Outcomes in patients requiring cardioversion following catheter ablation of atrial fibrillation.
J Cardiovasc Electrophysiol. 2010 Jan;21(1):27-32. Epub 2009 Sep 28. PMID: 19793148
Division of Cardiology, Department of Medicine, Johns Hopkins University School of Medicine, Baltimore, Maryland, USA.
INTRODUCTION: Early recurrence of atrial tachyarrhythmias is commonly noted after catheter ablation of atrial fibrillation (AF). The long-term outcomes of patients who require cardioversion for persistent AF after AF ablation is not known. This study reports the outcomes of patients who underwent cardioversion for persistent AF or atrial flutter following an AF ablation procedure.
METHODS: The patient population comprised 55 patients (mean age 58 +/- 10 years, 35% paroxysmal) who underwent catheter ablation of AF and subsequently required electrical cardioversion for persistent AF (45 patients) or atrial flutter (10 patients). Cardioversion was defined as early (within 90 days of the ablation procedure) or late (between 90 and 180 days following ablation).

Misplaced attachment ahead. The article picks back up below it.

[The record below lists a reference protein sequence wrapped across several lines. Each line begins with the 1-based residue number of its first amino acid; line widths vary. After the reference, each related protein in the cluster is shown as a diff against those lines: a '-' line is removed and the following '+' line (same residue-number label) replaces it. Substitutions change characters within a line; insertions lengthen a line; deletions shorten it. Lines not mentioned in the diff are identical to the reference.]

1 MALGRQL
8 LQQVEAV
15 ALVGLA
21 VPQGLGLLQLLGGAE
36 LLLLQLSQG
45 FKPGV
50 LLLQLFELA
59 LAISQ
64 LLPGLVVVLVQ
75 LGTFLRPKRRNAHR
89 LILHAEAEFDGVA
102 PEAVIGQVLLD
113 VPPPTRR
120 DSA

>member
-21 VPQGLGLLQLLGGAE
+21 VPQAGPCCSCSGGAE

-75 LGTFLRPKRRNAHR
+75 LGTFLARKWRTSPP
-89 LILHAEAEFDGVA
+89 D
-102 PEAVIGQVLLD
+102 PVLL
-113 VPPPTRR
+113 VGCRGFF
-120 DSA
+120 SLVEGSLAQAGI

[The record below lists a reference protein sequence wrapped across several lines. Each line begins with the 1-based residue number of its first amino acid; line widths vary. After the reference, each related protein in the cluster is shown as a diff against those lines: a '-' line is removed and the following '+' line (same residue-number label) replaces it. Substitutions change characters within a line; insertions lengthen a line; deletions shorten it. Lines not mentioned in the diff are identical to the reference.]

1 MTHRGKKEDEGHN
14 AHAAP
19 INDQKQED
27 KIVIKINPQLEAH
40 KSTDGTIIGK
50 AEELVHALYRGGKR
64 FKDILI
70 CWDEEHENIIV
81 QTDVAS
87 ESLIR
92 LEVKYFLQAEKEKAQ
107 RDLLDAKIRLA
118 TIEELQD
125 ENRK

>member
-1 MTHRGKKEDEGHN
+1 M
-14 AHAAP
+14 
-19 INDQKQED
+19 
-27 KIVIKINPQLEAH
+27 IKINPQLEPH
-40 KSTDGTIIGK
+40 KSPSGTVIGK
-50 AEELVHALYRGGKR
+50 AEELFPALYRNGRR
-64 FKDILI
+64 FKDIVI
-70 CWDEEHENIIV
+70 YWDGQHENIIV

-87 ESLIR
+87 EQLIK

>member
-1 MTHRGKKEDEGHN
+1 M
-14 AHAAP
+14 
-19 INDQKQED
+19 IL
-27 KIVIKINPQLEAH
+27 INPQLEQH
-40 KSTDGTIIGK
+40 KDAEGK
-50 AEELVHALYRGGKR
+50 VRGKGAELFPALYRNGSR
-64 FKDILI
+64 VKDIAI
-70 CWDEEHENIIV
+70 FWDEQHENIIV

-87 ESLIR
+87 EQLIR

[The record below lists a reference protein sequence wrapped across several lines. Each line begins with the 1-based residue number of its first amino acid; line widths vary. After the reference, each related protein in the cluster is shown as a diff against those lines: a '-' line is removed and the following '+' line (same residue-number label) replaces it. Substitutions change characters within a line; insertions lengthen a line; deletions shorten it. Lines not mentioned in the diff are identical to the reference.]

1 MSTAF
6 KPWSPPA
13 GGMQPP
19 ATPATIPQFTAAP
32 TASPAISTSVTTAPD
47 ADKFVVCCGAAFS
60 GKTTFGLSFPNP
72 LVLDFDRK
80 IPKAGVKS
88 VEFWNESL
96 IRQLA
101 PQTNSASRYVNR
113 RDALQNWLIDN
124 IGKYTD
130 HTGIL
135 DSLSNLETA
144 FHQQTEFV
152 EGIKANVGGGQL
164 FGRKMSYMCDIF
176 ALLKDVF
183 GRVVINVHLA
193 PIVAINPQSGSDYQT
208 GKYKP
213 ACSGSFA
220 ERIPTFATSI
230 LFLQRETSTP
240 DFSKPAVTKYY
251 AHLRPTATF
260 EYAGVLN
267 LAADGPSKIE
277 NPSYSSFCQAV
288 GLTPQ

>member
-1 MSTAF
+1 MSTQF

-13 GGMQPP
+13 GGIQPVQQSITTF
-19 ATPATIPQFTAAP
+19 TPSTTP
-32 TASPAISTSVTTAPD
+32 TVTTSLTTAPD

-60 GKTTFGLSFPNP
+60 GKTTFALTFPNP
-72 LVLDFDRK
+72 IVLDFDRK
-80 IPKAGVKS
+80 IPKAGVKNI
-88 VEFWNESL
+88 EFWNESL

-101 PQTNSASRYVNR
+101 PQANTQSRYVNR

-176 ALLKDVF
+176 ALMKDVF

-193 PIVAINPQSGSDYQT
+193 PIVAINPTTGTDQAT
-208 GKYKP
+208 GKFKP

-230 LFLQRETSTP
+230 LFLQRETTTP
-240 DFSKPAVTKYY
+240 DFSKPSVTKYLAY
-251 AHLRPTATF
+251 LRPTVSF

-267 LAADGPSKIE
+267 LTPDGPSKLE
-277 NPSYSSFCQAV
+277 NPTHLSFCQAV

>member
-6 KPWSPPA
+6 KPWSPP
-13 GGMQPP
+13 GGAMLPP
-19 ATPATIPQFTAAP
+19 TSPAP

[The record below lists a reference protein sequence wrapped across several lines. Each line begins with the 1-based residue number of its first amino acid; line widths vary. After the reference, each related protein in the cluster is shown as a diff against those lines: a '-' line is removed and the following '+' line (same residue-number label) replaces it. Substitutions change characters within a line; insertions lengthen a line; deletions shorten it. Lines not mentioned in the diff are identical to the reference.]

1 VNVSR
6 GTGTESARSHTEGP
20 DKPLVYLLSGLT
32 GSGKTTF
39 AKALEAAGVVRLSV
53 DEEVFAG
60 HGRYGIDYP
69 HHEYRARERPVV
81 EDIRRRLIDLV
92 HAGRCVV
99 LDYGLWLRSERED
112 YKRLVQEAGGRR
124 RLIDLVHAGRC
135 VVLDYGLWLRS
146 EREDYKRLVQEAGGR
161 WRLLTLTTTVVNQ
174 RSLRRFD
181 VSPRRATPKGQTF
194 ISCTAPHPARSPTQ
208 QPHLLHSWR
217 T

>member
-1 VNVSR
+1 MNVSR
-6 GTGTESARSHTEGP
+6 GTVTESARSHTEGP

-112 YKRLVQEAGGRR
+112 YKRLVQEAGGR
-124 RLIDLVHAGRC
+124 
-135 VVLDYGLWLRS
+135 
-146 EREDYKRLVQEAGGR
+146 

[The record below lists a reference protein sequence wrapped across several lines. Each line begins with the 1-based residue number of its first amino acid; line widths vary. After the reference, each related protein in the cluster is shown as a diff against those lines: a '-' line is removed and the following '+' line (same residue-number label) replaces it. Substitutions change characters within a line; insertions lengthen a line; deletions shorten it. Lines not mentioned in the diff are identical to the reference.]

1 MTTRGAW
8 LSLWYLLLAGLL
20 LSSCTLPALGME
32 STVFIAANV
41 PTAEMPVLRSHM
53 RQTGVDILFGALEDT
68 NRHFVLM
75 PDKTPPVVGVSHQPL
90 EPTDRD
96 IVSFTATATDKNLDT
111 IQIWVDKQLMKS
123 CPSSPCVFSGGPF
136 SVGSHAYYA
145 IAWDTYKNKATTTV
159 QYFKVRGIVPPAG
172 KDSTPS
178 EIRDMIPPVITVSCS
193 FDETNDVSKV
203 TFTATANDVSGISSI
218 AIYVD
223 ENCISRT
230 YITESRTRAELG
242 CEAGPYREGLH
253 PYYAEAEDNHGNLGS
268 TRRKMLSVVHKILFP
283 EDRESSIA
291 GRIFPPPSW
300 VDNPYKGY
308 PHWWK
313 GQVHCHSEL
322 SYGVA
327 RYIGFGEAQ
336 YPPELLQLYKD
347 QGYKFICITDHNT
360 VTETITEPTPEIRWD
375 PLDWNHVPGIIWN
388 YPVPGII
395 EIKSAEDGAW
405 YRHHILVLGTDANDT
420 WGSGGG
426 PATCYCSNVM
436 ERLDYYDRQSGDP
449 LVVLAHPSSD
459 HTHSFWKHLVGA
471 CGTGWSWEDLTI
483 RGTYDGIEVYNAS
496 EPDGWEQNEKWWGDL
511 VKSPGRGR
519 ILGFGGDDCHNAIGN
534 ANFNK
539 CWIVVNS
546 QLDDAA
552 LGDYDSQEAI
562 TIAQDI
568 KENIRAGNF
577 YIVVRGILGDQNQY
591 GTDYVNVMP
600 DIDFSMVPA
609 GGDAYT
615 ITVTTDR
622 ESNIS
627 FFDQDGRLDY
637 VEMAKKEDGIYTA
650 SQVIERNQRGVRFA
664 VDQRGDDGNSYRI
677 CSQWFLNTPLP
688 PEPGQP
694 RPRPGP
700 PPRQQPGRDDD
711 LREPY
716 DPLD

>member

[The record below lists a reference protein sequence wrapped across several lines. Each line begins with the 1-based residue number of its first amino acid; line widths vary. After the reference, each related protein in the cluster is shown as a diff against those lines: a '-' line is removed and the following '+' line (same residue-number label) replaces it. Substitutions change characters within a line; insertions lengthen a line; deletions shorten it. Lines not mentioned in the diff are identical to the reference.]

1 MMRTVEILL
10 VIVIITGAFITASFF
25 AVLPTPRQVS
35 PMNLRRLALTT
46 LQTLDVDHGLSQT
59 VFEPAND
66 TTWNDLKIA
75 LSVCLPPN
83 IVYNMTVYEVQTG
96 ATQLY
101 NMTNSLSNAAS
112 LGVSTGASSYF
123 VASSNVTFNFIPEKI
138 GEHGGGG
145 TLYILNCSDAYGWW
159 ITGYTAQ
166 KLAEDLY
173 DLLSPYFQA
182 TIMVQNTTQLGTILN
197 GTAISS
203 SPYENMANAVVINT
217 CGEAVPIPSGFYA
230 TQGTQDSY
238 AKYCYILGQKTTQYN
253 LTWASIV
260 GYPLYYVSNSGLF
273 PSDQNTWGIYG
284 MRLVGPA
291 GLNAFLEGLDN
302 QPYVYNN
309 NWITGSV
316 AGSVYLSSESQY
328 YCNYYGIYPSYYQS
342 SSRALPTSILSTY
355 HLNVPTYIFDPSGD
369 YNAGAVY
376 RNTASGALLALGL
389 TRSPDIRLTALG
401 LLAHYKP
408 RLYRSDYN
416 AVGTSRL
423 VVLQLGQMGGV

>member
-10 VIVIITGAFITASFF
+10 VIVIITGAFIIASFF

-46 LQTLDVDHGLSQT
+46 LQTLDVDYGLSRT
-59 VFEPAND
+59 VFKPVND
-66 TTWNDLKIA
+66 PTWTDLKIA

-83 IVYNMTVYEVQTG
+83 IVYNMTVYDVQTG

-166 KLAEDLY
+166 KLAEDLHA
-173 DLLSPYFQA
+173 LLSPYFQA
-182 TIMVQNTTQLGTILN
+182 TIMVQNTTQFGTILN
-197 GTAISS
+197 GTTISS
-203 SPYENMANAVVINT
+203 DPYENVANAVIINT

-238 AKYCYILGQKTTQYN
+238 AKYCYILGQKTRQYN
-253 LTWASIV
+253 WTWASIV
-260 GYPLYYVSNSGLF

RESULTS: The mean follow-up duration was 15 +/- 8 months. Forty-six of the 55 patients (84%) patients experienced recurrence during follow-up. The average time to recurrence after cardioversion was 37 days. Of the 55 patients, 8 (15%) patients had a complete success, 11 (20%) patients had a partial success and 36 patients (65%) had a failed outcome. Seven of the 43 patients (16%) who underwent early cardioversion had a complete success as opposed to one of 12 patients (8%) who underwent late cardioversion (P = 0.49).
CONCLUSIONS: This study shows that>80% of patients who undergo cardioversion for persistent AF or atrial flutter after AF ablation have recurrence. The timing of cardioversion did not affect the outcome. These findings allow clinicians to provide realistic expectations to patients regarding the long-term outcome and/or requirement for a second ablation procedure.